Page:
Stone Circle

At the Earth Sanctuary on Whidbey Island there is a stone circle. It is a modern interpretation of the ancient structures that dot the northern European landscape, about which little of certainty is known. It’s safe to say they were communal structures that served to bind groups together as central gathering places for social rituals, funerary and other wise. 

I took this photograph in May of 2019. I wanted to capture the shadowed “reflection” of the basalt columns in contrast to the columns themselves. Those bold straight lines were intoxicating to my amateur perspective; rectangular pillars arranged in a perfect circle, holding their defined space while the sunlight provided an alternative point of view for anyone willing to appreciate the slowly shifting contrast.

We are living through a period of social deprivation; it pains me to acknowledge. Our communal spaces are no longer safe, the foundational columns of our society threatened by charlatans and their highest bidders. There is no patience for the “slowly shifting contrast” of differing perspectives, there is only the rush to the simplistic, the banal and the grotesque expressions of the worst we have to offer. 

Worse than that is the systemic abuse of the central principle of any highly functioning society: the common good, the care and concern for all, especially the “least of these.”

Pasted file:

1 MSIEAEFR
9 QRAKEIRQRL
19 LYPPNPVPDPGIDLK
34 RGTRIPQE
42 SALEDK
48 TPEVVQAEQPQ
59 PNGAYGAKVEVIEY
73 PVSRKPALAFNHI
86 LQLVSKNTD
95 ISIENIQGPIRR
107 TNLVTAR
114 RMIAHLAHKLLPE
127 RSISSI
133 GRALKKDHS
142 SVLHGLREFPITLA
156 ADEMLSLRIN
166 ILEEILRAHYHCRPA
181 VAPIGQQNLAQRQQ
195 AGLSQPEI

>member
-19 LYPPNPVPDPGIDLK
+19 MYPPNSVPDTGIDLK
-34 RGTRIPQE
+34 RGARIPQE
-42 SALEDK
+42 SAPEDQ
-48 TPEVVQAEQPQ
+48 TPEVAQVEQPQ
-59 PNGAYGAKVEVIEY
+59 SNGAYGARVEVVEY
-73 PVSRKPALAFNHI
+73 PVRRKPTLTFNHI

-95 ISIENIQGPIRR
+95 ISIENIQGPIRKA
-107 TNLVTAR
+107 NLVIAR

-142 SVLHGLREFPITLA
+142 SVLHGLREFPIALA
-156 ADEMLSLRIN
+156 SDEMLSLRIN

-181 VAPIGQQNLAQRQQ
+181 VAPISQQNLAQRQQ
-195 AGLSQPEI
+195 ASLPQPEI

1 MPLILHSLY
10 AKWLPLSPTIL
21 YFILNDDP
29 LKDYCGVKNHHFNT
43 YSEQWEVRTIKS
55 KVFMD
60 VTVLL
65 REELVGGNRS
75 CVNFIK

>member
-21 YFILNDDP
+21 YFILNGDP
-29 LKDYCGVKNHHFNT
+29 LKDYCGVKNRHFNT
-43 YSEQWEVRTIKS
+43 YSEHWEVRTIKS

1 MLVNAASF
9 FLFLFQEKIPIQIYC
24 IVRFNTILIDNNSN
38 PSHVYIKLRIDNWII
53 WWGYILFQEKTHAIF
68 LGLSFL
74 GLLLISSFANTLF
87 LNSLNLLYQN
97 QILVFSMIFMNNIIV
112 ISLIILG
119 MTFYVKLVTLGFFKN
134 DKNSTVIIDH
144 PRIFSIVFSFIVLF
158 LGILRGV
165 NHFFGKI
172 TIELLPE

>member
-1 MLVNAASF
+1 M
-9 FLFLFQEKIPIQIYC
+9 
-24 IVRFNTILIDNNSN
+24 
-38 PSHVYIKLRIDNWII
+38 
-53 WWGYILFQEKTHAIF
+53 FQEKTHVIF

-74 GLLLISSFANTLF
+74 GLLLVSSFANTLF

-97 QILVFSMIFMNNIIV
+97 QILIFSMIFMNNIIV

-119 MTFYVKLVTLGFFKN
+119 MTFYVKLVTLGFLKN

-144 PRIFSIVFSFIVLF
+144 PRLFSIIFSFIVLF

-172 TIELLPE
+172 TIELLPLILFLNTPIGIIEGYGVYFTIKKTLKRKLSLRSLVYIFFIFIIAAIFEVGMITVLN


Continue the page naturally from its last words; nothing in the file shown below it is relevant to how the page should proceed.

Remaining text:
It has become exceedingly difficult to imagine, in the fall of 2020, a gathering of diverse voices within a communal structure designed to bind and unite us, that would not immediately disintegrate into a battle of hateful rhetoric and harmful aggression.

I am not hopeful. 

And, and…I am just naïve enough, just old enough, just desperate enough to choose to believe that the strong, straight columns of our historical inheritance will bear the weight of our collective mass once we have spent all our rage, and find that the only consolation left to us is to lean against them, cooling in their shadows, waiting for the slow and shifting sun to come again.

Burn the Boats!

It is said that Cortez ordered his men to burn their boats so that they had no choice but to conquer or die.

This is not true. He ordered that the ships be sunk, not burned, to prevent a second mutiny of soldiers who were still loyal to their Cuban home (and conceivably wanted to return there).

Isn’t it fascinating how a major historical event has been romanticized and mythologized to the point that to “burn the boats” represents the ultimate metaphor for negative motivation to change?

And it’s a seductive one, too. “Burn the boats!” is so much easier than providing substantive, thoughtful, clear and consistent explanations for the necessity of change.

Maybe when you’re leading the Spanish conquest of the Aztec empire, or parenting unruly children, negative reinforcement is the best way to go. Maybe.

I am comfortable asserting that professional adults who come to work each day hoping to engage their hard-won skills in support of something worthwhile deserve better than “burn the boats.”

Don’t you think?

DAVID BERRY is the author of “A More Daring Life: Finding Voice at the Crossroads of Change” and the founder of RULE13 Learning. He speaks and writes about the complexity of leading in a changing world.